Though food photography is a rather recent phenomenon, nowadays, it seems as if enticing shots of deliciousness are pretty much everywhere. Whether it’s a juicy burger advertised on TV, or an Instagram feed sprawling with glitzy cakes and mouth-watering meals for two, food photography has become ubiquitous for the simple reason, that is a delight to look at. As this market for food photography has gradually grown, in turn, the photographer’s skill for arousing temptation through an image has also increased fourfold. Food photography has become something of an art, not only reflecting a photographer’s unique style, but also captivating an elegant dining experience and the exquisite sensation of taste at the same time.
The photography agency RARE champions this artistry within food photography. Representing some of the best food photographers in the business, its creatives are testament to how this growing industry is anything but mundane and corporate. Dedicated to highlighting the individuality of each photographer, RARE celebrates how the subject of food can even enhance a photographer’s flare for expression.
For the lifestyle photographer Issy Croker, the level of variety inherent to food photography has seen it become a long-standing source of inspiration. “One week a client might pitch something really minimal and clean for a Scandinavian-style cookbook. Another week, it could be a moody Asian cookbook featuring plenty of props,” Issy tells us.
“I’ve never had a support network as a photographer before I joined RARE and it takes out a lot of stress from my day-to-day planning, allowing me to focus solely on the photography. It’s a lovely feeling!”, says the photographer who’s been able to use the extra time to explore new techniques and styles.
A huge factor that also influences the outcome of each shoot involves the other people working on the production. “Working with food and prop stylists can be such a rewarding collaboration” says Issy. “It’s always interesting to see how they interpret the brief from their end” and with RARE’s network of contacts, the agency ensures high quality collaborations in every instance.
The view is shared by the award-winning photographer Louise Hagger also represented by RARE, who states, “A big part of enabling creativity in the photography industry is to have clients that want to try new things and push the boundaries of how food or drinks are presented to their target audience.”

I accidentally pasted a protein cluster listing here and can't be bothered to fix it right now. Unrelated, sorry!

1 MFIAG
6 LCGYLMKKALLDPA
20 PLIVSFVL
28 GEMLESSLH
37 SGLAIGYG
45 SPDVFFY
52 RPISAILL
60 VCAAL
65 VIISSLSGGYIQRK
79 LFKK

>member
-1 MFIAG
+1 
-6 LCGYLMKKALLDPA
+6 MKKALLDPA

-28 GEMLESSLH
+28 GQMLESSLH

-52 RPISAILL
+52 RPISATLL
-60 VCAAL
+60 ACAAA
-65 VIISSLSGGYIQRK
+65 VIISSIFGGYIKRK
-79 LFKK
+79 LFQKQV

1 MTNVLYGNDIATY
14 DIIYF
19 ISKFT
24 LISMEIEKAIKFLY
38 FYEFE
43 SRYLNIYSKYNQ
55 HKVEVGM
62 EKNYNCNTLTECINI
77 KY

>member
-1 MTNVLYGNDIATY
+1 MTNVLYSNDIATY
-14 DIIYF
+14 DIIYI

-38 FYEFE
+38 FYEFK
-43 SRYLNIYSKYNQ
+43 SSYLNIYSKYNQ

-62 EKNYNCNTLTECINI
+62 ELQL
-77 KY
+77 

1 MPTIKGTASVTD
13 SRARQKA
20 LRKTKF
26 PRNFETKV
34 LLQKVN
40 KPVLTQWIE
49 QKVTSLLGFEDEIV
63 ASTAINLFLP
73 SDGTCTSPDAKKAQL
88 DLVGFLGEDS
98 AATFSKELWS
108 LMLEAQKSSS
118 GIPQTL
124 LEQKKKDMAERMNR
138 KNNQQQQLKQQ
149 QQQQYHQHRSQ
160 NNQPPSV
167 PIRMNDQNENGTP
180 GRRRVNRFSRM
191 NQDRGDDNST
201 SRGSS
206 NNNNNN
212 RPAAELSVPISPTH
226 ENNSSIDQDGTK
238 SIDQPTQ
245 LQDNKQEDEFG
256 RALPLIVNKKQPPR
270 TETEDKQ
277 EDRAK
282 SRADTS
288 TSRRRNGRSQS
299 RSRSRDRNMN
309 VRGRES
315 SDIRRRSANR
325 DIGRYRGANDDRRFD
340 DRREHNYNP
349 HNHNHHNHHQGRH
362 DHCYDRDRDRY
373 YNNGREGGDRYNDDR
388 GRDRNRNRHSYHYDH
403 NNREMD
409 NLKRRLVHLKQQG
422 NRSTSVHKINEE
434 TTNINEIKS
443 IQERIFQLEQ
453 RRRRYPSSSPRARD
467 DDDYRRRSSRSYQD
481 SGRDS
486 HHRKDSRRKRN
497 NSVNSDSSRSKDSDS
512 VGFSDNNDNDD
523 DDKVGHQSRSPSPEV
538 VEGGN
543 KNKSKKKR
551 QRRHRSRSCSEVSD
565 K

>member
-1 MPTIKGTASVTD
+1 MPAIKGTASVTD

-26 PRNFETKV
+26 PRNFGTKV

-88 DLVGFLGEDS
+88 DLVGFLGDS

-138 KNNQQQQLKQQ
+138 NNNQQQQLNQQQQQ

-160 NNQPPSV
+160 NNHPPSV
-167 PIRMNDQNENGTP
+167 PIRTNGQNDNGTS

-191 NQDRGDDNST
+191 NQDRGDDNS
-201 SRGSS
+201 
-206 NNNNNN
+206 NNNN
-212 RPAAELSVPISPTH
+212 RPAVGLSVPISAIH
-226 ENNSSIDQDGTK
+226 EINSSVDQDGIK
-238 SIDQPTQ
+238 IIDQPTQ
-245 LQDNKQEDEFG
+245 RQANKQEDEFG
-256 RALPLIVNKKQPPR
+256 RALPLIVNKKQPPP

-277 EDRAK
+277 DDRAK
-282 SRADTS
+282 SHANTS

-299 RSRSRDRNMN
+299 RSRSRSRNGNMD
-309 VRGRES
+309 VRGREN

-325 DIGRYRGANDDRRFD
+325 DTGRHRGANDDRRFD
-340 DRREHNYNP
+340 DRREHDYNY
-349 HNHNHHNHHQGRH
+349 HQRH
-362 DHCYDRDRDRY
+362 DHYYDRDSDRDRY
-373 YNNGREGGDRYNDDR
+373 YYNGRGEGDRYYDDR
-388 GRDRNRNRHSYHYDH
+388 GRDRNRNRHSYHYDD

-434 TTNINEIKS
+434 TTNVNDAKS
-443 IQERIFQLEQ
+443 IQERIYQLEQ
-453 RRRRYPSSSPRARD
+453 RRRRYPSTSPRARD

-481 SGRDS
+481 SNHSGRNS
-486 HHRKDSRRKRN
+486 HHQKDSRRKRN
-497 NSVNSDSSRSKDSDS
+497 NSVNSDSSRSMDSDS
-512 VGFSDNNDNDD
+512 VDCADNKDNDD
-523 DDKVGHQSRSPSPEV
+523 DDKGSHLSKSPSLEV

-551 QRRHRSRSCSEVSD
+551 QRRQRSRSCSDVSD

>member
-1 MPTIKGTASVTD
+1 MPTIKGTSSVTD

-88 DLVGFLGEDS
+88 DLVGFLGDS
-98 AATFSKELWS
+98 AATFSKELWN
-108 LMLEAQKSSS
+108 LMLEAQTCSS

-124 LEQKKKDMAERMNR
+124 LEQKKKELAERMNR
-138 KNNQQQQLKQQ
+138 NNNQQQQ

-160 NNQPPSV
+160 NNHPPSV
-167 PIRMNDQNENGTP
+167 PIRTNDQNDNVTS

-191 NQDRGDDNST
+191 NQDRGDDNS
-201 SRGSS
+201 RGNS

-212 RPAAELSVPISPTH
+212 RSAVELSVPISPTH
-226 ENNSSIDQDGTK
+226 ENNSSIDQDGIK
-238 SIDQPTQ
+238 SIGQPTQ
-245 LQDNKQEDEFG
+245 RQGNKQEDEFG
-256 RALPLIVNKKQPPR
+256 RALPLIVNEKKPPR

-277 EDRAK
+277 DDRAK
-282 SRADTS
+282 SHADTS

While image sharing platforms like Instagram have played a key role in the international sharing of stories through photography, it also establishes relationships worldwide. Last year, Louise bonded with the Japanese photographer Kaoru Mitsui over Instagram, the pair sharing their love of food which amalgamated in a collective project influenced by autumn in Japan and its packaging culture.
Additionally, Louise “loves working with RARE” because of its innovative approach to food photography. “Having clients that want to inject this new way of thinking into their process is great because I then have the opportunity to influence the concepts that are explored in the shoot, not just how the food is photographed on the day.” Particularly interested in storytelling through photography, Louise recently worked with her food stylist friend Victoria Granof to detail Victoria’s journey of adopting her son through a combination of words, images and recipes.
With the power to stir up sensory memories, a photographer’s technical prowess has the ability to further flesh out such evocations. For Gareth Morgans, practical training has provided him with the skills to incite different tonal atmospheres by simply tweaking lighting, exposure or camera equipment. By doing this, food photography becomes multifaceted. His ability to suitably photograph raw, cooked, still-life, seasonal, single or multiple dishes allows him to really “see” the subject in a new light every time.
For nearly 20 years, Gareth has been working as a photographer and in this time, his personal style has evolved with technology and of course, practice. Similarly to Issy and Louise, he feels “lucky because within food photography, you can work with so many different people and locations.”
You can treat it like a still-life shoot or from behind the scenes. Regardless, there are “so many disciplines to master” within the food photography realm; and this is what RARE continuously encourages and promotes. As the industry continues to grow, and as we see more and more photographers taking up the discipline, the possibilities for what food photography can be, both artistically and commercially, is open to discussion. One thing we do know however, is that it is sure to look delicious.
- Uma Bista’s photographs address gender inequality in Nepalese communities
- Meet Tess Smith-Roberts, the illustration student who adds a "stupid little smiley" to every character
- Charlotte Rohde asks “what do typefaces have to say beyond the words they spell?”
- Postage stamps as an R&B identity and more: Haeri Chung on her graphic design practice
- How Pelle Cass creates his jarring “still time-lapse” images
- Caricom examines football and fan culture through the lens of the black experience
- “The future of design is in the creation of tools”: Meet the Space Type Generator
- Yushi Li on photographing men she met through Tinder
- When Hollie Fernando forgot her age, she decided to take her first self-portraits
- Lacoste once again swaps its iconic crocodile logo for ten endangered species
- Master one style or stay versatile? Illustrators discuss the pros and cons
- Kentaro Okawara on how he is “always thinking about making art and books”